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I have a sentry ST650, for over 4 yrs and am very pleased with it. Also with your accuracy you have to remember they are taking an average spot temp. Get a gun with a good distance to spot ratio and take your temp reading as close to the surface as possible. I often see people using them having the gun well over a metre away from what they are trying to measure thinking it is taking the temp of exactly where the laser is when it really isnt.11:55 PM [Tuatara] Grizz.. is a bear, isnt that a gay term?? I thought he might be with jay or something
From my limited knowledge base & what i have used, infrared heat guns work fine to find a general reading on surface temperatures. I have done in the past some tests & posted the results of different temps produced by heat emmitters/bulbs & the protection surrounds used to house them. You will find on here somewhere. With the test my gun maxed out at 300c & got a mate to bring & use an infrared thermal imaging camera which maxed out at much less, but both are as accurate as you will get in that type of situation or use.
However it is not something that i rely on & use on a day to day basis & only use it to check temps when needed.
Everything else of high heat or wattage is controlled by thermostats.
So my awnser to the original question is stick to a good brand & get one that has a high max temp reading.
The one that was suggested earlier -50 to 550c sounds pretty good to me & they are great to check surface temps from time to time.
I don't know how to do a shortcut, maybe someone else smarter than me can do? but if you do a search on this forum Ceramic heater too hot burning roof - this is where you will find my temp reading results. Cheers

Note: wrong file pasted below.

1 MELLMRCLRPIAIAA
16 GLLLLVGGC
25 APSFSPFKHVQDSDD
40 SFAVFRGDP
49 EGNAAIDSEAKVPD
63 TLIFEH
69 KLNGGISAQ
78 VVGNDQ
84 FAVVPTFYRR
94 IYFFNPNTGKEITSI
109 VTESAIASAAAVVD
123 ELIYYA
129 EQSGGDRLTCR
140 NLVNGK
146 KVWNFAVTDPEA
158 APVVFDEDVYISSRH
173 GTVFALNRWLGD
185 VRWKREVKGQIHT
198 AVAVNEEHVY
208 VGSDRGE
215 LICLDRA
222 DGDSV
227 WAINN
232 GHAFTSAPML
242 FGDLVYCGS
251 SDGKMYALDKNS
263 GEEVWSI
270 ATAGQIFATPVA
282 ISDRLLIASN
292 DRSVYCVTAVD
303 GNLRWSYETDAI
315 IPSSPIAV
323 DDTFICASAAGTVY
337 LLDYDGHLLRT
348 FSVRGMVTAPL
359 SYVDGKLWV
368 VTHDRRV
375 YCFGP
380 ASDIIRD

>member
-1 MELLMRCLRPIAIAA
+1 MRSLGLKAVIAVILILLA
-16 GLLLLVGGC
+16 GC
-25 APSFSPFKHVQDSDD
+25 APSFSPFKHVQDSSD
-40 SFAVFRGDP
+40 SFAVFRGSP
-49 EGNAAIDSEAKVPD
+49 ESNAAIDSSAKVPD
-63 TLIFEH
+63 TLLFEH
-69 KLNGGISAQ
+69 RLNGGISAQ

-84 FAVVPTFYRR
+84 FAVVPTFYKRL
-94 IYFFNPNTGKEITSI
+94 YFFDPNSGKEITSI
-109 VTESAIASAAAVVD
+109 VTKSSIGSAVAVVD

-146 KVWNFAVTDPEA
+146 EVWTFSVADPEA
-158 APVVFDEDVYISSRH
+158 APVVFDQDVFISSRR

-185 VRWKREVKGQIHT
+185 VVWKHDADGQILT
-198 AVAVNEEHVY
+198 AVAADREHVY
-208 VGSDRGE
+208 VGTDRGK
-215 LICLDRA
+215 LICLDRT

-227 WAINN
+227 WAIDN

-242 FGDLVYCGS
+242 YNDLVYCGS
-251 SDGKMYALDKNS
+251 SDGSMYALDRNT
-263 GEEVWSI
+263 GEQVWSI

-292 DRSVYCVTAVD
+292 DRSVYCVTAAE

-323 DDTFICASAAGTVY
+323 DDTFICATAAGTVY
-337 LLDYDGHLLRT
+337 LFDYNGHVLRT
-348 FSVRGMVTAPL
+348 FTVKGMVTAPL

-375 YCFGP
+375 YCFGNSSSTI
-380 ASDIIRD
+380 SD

Last edited by MR_IAN_DAVO; 24-Jun-12 at 12:36 PM.Don't believe everthing you hear & read.
Sometimes experience & wisdom are better options.
- 24-Jun-12, 12:55 PM #18
A link and info on the fluke temp gun I use.
"Fluke knows temperature, with more than two decades of thermometry experience. Today, we offer the latest in non-contact IR temperature test tools, probes, accessories, and application expertise for a complete range of applications. And Fluke backs its tools with the industry’s best warranty and highest rated customer service.Reach for a rugged Fluke 60 series IR thermometer for jobs requiring temperature measurement in hard-to-reach, hot, rotating, or dangerous situations. Get accurate readings over a broad range of temperatures -40°C to 760°C (-40 °F to 1400 °F). Plus, the enhanced optics allow you to measure smaller objects further away. All with a comfortable and easy to use handheld device
Designed with your on-the-job needs in mind, the new Fluke 62 MAX and 62 MAX+ infrared thermometers are everything you’d expect from the experts in measurement tools. Small in size, extremely accurate and very easy to use. IP54 rated for dust and water resistance. Precise yet rugged enough to take a 3-meter drop. In fact, the 62 MAX and 62 MAX+ are so tough, they’re the only IR thermometers around you can handle without care.
Fluke 62 MAX, 62 MAX+ Infrared Thermometers
Fluke 62 Mini infrared thermometer
The Fluke 62 Mini non-contact thermometer is the perfect introduction to infrared (IR) thermometers for the professional. With the best accuracy in its class, the Fluke 62 Mini offers quick and reliable surface temperature readings. This compact and portable tool enables professionals to diagnose heating and ventilation problems and monitor the temperature of electrical motors and electrical panels without contact. Rugged enough for industrial environments with its protective rubber “boot, the 62 Mini also comes with a handy nylon holster, keeping quick temperature checks at your fingertips."
Fluke 62 Mini Infrared Thermometer | Infrared Thermometer Gun
Last edited by Colin; 25-Jun-12 at 06:01 PM.
- 24-Jun-12, 01:15 PM #19